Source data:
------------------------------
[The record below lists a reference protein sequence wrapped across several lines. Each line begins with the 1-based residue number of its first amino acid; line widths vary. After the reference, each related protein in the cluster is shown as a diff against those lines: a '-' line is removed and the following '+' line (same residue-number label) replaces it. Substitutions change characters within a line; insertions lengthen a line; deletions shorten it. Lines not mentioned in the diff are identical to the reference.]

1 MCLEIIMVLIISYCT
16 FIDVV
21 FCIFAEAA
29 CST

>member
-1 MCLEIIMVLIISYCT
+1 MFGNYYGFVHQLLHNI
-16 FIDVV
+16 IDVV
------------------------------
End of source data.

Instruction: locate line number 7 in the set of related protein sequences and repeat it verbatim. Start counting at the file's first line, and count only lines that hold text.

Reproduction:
-1 MCLEIIMVLIISYCT